Is Stroke Prevention Taking a Back Seat to Stroke Treatment?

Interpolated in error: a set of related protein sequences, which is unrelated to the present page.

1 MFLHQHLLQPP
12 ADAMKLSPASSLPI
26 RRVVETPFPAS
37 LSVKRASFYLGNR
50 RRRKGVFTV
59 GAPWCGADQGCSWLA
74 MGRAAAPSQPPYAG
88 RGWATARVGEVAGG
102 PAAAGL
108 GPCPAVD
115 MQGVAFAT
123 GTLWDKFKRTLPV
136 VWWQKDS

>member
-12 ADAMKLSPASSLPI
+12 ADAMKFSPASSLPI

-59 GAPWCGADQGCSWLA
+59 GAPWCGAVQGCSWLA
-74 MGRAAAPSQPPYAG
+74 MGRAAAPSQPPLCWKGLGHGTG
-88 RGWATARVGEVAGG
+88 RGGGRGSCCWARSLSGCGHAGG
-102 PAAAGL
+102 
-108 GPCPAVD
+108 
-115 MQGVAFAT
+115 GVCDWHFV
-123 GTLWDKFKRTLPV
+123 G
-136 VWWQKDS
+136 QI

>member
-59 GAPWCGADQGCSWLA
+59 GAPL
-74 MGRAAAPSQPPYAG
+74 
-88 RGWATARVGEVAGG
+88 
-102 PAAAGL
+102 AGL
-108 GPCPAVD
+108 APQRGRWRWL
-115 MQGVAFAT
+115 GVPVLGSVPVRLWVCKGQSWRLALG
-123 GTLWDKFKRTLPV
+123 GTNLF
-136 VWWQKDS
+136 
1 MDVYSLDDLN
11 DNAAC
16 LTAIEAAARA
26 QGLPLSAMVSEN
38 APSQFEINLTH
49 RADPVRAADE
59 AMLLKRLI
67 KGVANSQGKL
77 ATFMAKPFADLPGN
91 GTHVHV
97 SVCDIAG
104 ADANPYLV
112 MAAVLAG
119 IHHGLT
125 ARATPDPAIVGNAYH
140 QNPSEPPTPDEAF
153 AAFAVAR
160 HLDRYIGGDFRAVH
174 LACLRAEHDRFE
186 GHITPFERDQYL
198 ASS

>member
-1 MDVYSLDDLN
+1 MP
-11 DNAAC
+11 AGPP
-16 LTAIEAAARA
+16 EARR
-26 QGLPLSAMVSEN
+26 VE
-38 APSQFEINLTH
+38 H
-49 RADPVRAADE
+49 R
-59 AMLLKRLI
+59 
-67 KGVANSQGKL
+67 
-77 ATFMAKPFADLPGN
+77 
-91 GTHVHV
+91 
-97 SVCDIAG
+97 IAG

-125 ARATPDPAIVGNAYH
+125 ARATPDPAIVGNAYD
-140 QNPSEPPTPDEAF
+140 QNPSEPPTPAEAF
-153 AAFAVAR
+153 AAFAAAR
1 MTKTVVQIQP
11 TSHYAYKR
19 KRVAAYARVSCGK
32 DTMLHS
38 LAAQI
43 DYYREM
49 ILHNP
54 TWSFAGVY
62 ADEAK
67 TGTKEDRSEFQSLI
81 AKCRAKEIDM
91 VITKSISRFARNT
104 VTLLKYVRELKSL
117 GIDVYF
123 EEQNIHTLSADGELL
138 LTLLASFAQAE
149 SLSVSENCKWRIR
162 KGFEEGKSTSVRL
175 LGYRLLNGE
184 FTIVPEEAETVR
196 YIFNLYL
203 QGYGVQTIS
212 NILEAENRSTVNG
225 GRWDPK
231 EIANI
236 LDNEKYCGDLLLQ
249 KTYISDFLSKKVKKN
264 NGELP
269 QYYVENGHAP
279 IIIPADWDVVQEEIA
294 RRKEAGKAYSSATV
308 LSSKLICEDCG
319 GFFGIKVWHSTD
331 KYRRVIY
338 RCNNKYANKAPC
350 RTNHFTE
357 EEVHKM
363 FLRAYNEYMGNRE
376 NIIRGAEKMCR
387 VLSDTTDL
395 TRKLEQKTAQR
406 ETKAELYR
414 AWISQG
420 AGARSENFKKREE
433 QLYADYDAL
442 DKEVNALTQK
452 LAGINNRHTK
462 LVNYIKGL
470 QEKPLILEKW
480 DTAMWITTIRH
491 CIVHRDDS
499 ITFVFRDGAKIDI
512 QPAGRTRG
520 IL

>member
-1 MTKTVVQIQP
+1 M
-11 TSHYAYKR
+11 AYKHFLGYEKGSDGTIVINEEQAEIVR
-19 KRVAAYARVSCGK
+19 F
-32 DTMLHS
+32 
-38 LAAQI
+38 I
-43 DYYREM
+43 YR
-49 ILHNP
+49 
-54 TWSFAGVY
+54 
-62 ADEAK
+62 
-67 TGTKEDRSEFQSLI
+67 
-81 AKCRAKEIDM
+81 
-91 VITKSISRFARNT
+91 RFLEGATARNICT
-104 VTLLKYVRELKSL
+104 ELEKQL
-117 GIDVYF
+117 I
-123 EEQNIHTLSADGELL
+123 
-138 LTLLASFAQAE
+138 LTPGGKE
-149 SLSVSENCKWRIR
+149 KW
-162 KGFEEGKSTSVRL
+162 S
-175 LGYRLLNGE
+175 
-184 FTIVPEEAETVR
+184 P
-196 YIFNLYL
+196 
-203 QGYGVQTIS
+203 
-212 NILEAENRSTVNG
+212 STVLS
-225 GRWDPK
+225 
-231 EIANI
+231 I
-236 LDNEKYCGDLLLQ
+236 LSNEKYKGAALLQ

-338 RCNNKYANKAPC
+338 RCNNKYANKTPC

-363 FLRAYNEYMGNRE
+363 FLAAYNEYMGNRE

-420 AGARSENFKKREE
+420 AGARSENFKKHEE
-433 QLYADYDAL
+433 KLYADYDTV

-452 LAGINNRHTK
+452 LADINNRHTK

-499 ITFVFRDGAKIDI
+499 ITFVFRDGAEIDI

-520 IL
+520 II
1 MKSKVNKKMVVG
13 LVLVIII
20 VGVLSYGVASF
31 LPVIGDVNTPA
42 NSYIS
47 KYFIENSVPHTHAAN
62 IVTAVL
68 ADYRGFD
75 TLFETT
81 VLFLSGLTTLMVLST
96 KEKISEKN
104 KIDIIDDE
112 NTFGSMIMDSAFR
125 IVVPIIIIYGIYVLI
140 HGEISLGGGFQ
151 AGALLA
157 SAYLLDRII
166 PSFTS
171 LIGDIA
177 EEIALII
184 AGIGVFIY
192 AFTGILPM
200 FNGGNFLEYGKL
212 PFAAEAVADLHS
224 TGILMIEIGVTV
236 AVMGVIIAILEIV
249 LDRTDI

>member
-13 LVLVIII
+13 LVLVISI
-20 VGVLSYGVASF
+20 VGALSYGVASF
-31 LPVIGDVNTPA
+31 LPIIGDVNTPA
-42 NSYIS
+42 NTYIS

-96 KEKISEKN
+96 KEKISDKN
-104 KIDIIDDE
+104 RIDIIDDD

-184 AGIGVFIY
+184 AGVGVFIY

A study published in the journal JAMA Neurology recently found that 76 percent of acute stroke patients exhibited some degree of stroke preventability, while 26 percent exhibited high preventability. The results of the study “point to an apparent paradox,” the lead researcher said. “The recent breakthroughs in acute stroke therapy have led to massive efforts to streamline the evaluation of acute stroke patients and institute therapy as fast as feasible. These efforts will lead to more effective mitigation of brain injury consequent to acute ischemic stroke. However, our data suggest that the difficulties faced by acute stroke patients extend far beyond the rather narrow period of emergency stroke treatment. If one takes what could be characterized as a more holistic approach to the problem of stroke, there’s a vast expansion of the window of intervention to include the very stroke prevention efforts that appear to be lacking in so many hyper-acute stroke patients.” During the study, researchers reviewed records of 274 patients (mean age of 67) discharged with a diagnosis of ischemic stroke from UC Irvine Medical Center between 2010 and 2012, and evaluated the preventability of each person’s stroke. Their 10-point scale focused on the effectiveness of treatment for hypertension (0-2 points), hyperlipidemia (0-2 points), atrial fibrillation (0-4 points), and the use of antithrombotic therapy for known prior cerebrovascular and cardiovascular disease (0-2) points. Stroke preventability and stroke treatability are closely associated, according to researchers, and these findings raise the question of whether resources for acute stroke treatment are being directed toward those patients whose strokes are the most preventable. To read more about this study, click here.
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